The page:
I have confessed before that I am not a big fan of the one-size-fits-all basal story of the week.  I want the reading we focus on during the week to be meaningful  for the students and guide them to becoming thinkers as they read.  During our study of Columbus, we use a nonfiction passage to answer comprehension questions with text evidence.  We also work on summarizing the main idea of paragraphs using the same passage.  The student also have a chance to document their learning in a variety of different forms.

This animated clip is just under five minutes and is fairly historically accurate for an animated version.

This short video discusses how Columbus used courage to pursue his dream….a very valuable lesson for today’s kids.

A short video produced by the History Channel.

Looking for a fun FREEBIE to add to your Columbus Day lessons?

Check out this FREEBIE Word Search!

I would love to hear from you…..how do you integrate teach about Columbus in your classroom?


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Fire Prevention Week is observed the first full week of October.  According to the United States Fire Administration, children set more than 100,000 fires each year.  It is even more disturbing that about 40 percent of fires that kill children under the age of 5 are set by children playing around with fire.  

Fire Prevention Week is the perfect time to review basic fire safety tips with your students.  I have put together a collection of activities that I use in my classroom that will hopefully help you as you plan to engage students in fire safety activities that may one day save their lives.

I always begin planning a unit with quality literature.  

I just love the level of engagement that can come from reading a picture book aloud.

Here is a look at the books I will make available to my students as we are talking about Fire Safety.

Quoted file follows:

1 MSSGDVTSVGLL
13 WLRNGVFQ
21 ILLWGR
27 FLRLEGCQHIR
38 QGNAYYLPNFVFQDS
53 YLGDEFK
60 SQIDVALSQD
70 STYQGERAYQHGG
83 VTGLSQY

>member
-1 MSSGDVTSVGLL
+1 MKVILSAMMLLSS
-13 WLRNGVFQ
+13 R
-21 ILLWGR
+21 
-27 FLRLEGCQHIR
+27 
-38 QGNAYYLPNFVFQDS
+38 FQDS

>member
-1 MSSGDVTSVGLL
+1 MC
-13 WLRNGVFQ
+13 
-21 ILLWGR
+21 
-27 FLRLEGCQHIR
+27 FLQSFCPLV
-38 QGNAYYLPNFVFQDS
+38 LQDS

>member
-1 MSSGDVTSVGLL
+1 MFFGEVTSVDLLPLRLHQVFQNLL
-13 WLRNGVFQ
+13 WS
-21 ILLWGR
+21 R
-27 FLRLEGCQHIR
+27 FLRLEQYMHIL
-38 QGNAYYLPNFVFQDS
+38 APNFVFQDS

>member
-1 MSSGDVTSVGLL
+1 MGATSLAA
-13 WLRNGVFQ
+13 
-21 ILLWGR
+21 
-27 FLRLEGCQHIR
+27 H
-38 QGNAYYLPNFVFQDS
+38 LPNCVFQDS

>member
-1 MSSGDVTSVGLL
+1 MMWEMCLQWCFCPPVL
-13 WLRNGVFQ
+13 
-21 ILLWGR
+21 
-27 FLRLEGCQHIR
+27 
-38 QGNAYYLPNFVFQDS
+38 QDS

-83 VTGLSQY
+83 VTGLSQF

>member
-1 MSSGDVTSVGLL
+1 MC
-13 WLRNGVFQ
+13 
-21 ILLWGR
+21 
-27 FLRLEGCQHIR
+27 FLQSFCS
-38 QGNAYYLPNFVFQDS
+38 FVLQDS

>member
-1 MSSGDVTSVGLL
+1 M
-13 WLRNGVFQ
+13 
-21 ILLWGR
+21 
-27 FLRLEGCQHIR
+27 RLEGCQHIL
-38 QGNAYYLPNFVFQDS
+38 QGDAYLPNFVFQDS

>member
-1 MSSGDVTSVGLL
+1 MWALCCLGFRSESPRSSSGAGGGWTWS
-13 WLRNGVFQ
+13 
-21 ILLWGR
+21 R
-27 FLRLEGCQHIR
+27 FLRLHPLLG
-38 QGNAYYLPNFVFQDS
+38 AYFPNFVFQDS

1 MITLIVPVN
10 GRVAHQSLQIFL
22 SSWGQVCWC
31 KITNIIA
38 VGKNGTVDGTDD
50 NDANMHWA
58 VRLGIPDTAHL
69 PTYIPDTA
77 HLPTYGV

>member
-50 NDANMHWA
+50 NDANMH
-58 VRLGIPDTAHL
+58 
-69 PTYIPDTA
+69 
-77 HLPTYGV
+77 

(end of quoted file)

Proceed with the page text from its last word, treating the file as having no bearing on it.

Integration is a life saver in my classroom because it is the only way I have found to expose my kids to all the topics that I need to cover.  

I have to admit that I am not a big fan of the basal reader in my class.  I want the reading we focus on during the week to be meaningful  for the students and guide them to becoming thinkers as they read.  During fire safety week, we use a nonfiction passage to answer comprehension questions with text evidence.  We also work on summarizing the main idea of paragraphs using the same passage.  The student also have a chance to document their learning in a variety of different forms.

These fun videos are a great way to help children learn how to stay safe around fire.

In this video, Sparky the Fire Dog shares with kids how to use their senses to stay fire safe!

This video takes kids inside a fire station to learn important fire safety tips.  There is also a very catchy fire safety song that the kids will be singing all day!

This Chip and Dale Fire Safety Video is a bit dated, but the information is presented in a very kid friendly way and my class loved it!

Here are some of the sites that I let my kids explore during our fire safety unit.

This website is hosted by Smoky the Bear and has games and other interactive activities. 

This website hosted by Fire Safe Kids is full of helpful information for students and teachers.  

This is definitely a kid favorite.  There are a ton of engaging activities on this website hosted by Sparky.

Looking for a fun FREEBIE to use with your class during Fire Prevention Week?

Check out this FREEBIE Word Search.

I would love to hear from you…..how do you integrate fire safety in your classroom?